I have a small stone from a time that I spent on the island of Malta years ago. A wise woman there told me of a type of stone that washes up on the rocky shores sometimes. They are covered in little holes, and they’ve been tossed around and beaten up, made smooth, and cracked open again. They’ve been changed due to their journey, and their journey has left marks. She referred to these stones as “goddess stones” and told me that they always wash up where they are supposed to, more beautiful, more filled with life and lighter than before. Their holes give them room to grow. Their holes give them the space they need to evolve and to remember the wholeness that they have always had.
May you find your own goddess stone, whether your search for it keeps you close to home or takes you into a far off land. Remember that it has been with you always.
So, until we met again.
This post also appeared at enough.
Performance reviews. Assessments. Evaluations. The dreaded annual review. Most of us have run into some kind of quality assurance technique while employed in the American workforce, or at least know someone who has.
Evaluations are a regular part of life at my place of employment and something that I am very used to by now. Typically I get good scores and the evaluation includes plenty of praise and positive acknowledgement, along with whatever constructive criticism is appropriate to the work that is being evaluated.
Usually I can look through the evaluation form, note what needs to be noted, and move on. I can accept feedback when needed, use it appropriately, and in turn notice the strengths of others and acknowledge them along the way. I do pretty well, really.
Most days, doing pretty well is enough. But sometimes I get the feeling that there is something missing. That I could still do better. That enough isn’t actually satisfactory. That if I’m not constantly evaluating how I’m doing and striving for something better, there’s something wrong. That in acknowledging others, my voice gets tired and there’s not much left for acknowledging myself.
Even though I can plainly see the strengths in others and even verbalize them regularly, I don’t always notice and acknowledge them in myself. I have a tendency to want acknowledgement but brush it off when it arrives.
I crave being recognized for doing well but hardly know how to react when that craving is satisfied.
When I receive feedback—even when it’s positive—my default reaction is usually set to “how could I do this better?” It’s easy to get stuck inside the idea that there’s always room for improvement, and then turn a blind eye to what has already been improved or what doesn’t need to be.
There is nothing wrong with striving to better one’s self, growing professionally, building skills, or figuring out how to be more effective at what we choose to spend our time doing. But I think that sometimes we spend all of our time figuring out how to better ourselves, how to grow professionally, how to build even better skills, or how to be even more effective.
We get so caught up in growing and getting better that we forget to honor the life we have right now.
I know I get caught up in our culture’s mantra of “more, better, faster” more often than I care to admit.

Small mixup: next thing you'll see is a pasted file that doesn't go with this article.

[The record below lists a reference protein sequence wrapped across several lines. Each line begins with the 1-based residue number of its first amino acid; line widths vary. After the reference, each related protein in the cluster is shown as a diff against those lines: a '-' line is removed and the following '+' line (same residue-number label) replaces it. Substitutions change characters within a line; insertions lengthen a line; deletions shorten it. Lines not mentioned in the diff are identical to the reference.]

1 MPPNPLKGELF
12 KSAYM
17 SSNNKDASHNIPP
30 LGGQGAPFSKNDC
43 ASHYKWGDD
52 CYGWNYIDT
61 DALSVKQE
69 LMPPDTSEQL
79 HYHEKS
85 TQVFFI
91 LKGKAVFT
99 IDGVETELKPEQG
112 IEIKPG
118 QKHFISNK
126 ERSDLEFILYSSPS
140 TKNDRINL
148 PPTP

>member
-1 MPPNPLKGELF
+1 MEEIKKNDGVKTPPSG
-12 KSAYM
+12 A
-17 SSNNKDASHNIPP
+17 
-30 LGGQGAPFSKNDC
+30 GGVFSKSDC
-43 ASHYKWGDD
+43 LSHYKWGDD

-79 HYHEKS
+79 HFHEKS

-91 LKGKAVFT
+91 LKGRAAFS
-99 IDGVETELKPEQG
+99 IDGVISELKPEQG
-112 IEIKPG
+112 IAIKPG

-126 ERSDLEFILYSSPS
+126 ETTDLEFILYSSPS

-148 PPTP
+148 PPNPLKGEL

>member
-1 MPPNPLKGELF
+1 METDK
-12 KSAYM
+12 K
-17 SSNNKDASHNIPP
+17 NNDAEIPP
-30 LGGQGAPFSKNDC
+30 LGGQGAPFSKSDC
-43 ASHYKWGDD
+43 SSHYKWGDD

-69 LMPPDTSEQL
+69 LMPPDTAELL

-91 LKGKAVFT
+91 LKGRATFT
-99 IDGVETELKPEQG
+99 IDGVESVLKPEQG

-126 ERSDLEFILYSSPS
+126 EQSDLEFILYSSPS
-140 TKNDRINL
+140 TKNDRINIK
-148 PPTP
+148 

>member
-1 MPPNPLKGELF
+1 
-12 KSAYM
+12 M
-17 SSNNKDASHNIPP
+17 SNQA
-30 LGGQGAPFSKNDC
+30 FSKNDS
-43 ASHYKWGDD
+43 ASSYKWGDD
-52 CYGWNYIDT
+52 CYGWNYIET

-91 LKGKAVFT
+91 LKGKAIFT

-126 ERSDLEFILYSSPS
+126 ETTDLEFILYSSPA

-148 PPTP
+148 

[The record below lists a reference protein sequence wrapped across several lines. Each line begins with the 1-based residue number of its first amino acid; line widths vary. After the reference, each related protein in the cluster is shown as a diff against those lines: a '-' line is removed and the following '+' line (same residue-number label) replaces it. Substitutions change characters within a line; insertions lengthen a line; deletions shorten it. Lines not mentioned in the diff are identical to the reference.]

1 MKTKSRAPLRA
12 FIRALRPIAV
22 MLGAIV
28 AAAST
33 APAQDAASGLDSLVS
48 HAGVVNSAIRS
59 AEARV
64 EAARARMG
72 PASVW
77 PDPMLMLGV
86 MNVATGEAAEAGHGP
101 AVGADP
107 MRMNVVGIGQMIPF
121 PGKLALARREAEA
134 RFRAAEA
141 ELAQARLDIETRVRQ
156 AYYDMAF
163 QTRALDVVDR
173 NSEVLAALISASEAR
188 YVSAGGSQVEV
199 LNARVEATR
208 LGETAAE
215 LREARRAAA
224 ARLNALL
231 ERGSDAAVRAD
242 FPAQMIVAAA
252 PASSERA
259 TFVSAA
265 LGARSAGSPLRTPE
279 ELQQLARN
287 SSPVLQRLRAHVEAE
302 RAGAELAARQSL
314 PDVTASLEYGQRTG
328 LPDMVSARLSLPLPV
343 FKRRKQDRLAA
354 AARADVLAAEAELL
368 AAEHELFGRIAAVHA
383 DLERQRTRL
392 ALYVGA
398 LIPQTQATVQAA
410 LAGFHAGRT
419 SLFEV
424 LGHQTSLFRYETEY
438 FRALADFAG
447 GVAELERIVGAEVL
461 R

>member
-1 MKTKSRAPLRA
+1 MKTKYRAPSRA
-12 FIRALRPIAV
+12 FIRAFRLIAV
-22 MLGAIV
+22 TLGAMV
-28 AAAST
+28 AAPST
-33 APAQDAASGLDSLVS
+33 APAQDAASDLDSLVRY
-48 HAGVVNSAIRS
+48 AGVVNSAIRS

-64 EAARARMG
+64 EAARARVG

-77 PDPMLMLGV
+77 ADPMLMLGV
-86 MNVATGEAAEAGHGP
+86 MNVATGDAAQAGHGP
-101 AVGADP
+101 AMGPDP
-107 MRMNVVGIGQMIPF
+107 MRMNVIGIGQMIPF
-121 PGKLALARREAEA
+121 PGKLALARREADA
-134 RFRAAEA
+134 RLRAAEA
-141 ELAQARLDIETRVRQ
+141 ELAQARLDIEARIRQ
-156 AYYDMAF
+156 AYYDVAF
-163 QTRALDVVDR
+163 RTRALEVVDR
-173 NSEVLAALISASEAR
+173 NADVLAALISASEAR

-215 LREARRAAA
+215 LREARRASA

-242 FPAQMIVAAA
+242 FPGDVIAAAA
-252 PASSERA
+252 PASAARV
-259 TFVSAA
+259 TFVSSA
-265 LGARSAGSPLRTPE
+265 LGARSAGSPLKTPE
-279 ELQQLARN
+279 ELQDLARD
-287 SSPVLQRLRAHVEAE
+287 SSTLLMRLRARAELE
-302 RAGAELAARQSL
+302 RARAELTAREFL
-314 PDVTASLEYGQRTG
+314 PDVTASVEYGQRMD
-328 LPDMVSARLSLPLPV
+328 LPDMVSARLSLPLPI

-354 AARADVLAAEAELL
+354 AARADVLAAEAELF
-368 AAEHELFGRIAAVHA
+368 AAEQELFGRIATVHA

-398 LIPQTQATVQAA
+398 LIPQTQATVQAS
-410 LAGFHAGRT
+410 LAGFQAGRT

What if I could take my usually positive outlook and mold it into a way of being that sets my default to accepting wherever I am in my job, or my relationships, or my life situation? What if I could celebrate what is?
What if I could put the focus on the strengths and gifts that I have—like being able to see the good in a challenging situation, or finding the joy that hides under anxiety, or baking a really good loaf of bread, or always knowing where the keys are—and then accept whatever comes from that focus?
What if we all focused on what we already excel at, or what we have bettered already, instead of that thing we feel is a weakness that needs fixing?
Perhaps the intent to celebrate the perfection that we already are would allow us to evolve into a collective that is founded on acceptance and peace and less focused on longing.
Maybe accepting the perfection that lies beneath our struggles can help move us into a space beyond what we think is possible—a space that knows no limits and a space that is simply enough. Period.
Seeking to grow and building on knowledge and presence of being invites excellence by creating space for that excellence to exist and thrive. But perhaps we cannot expand without first truly seeing ourselves as complete.
It could be that the excellence I invite by way of acceptance is different from what I have been taught to strive for over the years. It could be that “living my strengths” means moving slower, or pushing forward less. It could mean resisting the urge to try to be something I’m not. It could mean listening to understand more and listening to respond less.
I think it also means stopping to notice the beauty of a pebble in the rain, or hearing the gentle rustle of leaves when the wind changes direction, or feeling the warmth of the sun after the fog lifts.
It means looking into the eyes of someone different and seeing truth reflected back.
It means accepting ourselves as whole and complete, and letting that acceptance grow into our own version of perfection.
I could say there is no such thing as a perfect life and that there is always room for improvement and growth. I think I’d be right.
I could say that every life is perfect if allowed to be. And I think I’d still be right.
Living through strengths is not easy. But living through our strengths sets us up to find our unique version of perfection. Accepting whatever that perfections looks like reminds us that we are enough.
Read the original posting at Tiny Buddha.